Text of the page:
Laem Tong Beach is a delightful place in northern Phi Phi for a relaxing quiet holiday. The only access to the main part of Phi Phi is by boat, this means you have almost total seclusion, refreshingly absent are the sounds of jet skis and speedboats. Quite the opposite of Tonsai Village, here you'll hardly leave your hotel.
Continuing, there is Farm Road bascule bridge, with huge high pylons crossing the view, for they span the River Clyde. From the large 1934 Erskine swing bridge, a road leads down to where the ferry operated across the Clyde before the bridge opened (1865-1971).
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In the 19th century a ferryboat could carry up to 40 head of cattle and was pulled across on a chain. Now, as one guide puts it, the bridge is ‘elegant in the distant landscape but awesomely monstrous above the village’. Ironically, this last section (almost as level as the Union Destination) was soon made unnecessary by the Clyde being regularly dredged to allow seagoing ships up into the city.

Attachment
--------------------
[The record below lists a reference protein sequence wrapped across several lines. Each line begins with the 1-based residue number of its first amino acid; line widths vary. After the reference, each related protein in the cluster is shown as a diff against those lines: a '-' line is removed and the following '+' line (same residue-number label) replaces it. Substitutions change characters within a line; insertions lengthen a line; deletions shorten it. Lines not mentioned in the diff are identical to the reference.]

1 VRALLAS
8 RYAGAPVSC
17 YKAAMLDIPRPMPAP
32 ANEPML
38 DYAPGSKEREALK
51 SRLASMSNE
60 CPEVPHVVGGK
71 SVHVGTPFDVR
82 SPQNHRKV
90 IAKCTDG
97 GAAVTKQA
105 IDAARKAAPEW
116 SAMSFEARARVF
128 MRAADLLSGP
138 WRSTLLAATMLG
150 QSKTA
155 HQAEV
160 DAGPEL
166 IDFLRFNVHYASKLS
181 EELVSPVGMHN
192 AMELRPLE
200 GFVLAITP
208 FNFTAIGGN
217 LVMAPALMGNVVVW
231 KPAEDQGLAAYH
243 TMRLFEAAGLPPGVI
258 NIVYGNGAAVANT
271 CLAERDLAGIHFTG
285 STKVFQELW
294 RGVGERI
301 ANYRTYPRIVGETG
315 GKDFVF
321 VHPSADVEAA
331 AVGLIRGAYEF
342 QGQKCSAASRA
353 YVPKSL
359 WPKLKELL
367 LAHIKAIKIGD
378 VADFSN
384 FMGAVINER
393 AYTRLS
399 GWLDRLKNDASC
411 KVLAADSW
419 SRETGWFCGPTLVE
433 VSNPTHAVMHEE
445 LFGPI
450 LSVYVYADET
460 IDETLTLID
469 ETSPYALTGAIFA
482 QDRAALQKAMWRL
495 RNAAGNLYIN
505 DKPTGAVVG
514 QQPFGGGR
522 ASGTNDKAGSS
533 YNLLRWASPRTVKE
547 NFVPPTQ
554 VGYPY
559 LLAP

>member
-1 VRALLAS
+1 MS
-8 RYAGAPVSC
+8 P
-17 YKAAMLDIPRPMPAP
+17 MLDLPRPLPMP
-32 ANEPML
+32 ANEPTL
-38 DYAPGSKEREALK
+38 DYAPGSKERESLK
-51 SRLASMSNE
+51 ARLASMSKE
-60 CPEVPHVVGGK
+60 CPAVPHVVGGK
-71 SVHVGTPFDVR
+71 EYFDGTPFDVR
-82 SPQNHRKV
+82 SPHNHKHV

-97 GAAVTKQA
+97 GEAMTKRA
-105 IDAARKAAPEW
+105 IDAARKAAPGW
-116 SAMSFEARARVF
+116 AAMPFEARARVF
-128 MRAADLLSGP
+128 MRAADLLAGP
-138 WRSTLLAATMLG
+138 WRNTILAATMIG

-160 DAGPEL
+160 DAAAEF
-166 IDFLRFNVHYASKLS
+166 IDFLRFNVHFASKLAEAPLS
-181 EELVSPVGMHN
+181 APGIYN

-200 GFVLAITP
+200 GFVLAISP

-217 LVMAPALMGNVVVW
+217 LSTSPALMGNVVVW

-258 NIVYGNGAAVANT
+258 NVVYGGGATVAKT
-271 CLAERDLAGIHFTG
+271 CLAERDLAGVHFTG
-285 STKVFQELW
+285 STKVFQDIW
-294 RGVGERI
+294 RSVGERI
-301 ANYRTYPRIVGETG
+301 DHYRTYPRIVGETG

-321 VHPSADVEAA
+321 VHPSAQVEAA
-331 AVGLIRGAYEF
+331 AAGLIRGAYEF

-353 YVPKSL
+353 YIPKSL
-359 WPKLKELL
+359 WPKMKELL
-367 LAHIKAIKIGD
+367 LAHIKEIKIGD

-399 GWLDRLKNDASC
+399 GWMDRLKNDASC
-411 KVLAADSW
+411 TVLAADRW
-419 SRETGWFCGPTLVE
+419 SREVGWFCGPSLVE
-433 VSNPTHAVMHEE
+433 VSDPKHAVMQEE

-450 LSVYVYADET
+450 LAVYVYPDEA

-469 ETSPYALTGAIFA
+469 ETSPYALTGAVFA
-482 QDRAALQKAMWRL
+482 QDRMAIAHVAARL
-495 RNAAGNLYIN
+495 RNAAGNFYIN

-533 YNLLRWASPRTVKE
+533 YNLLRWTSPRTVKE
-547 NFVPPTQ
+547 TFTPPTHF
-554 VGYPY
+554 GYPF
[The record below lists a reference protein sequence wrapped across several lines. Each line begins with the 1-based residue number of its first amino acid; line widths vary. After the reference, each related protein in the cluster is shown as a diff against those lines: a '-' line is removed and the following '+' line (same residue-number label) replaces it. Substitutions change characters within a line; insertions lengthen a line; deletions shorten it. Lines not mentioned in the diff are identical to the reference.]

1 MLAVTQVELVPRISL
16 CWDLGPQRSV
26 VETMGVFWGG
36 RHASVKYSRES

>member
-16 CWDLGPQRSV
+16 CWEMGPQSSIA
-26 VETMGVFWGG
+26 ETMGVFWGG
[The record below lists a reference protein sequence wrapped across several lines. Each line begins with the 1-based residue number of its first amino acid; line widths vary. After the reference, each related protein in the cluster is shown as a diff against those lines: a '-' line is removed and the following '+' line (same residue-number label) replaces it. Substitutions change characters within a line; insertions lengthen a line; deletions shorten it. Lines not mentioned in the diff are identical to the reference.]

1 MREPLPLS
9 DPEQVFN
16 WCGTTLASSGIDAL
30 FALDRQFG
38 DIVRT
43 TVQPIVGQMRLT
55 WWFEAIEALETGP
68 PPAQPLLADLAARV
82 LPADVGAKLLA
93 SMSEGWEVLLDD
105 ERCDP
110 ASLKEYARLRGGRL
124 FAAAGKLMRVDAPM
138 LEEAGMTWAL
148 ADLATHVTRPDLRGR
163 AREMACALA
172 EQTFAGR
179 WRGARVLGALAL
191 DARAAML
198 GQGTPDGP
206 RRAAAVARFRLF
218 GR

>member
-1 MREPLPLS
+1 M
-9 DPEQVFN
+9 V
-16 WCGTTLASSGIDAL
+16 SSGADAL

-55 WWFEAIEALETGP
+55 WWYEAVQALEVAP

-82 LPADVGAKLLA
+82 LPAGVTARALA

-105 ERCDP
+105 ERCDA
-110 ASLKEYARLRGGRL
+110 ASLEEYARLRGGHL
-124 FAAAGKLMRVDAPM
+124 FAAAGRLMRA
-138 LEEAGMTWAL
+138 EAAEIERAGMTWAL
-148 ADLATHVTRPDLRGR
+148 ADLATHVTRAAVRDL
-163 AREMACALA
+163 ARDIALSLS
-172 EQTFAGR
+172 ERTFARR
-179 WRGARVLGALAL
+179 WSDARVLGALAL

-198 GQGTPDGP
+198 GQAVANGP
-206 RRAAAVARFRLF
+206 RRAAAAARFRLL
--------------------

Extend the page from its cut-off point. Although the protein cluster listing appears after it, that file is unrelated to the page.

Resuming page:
Had practical dredging come earlier, the Forth & Clyde travel destination might have had locks through the city below Port Dundas to reach the Clyde. Down that ferry road is the entrance to The Saltings, a nature reserve, where there is a description board and car park, the site dominated by the great bridge. One can exit from the reserve back to the towpath 200 yards west of the swing bridge.
From the swing bridge, about the same distance along the main road is the village cluster of shops, post office, coffee bar and the Glen Lusset Restaurant. The restored Lock 37 lies just west of the swing bridge and almost under the Erskine Bridge.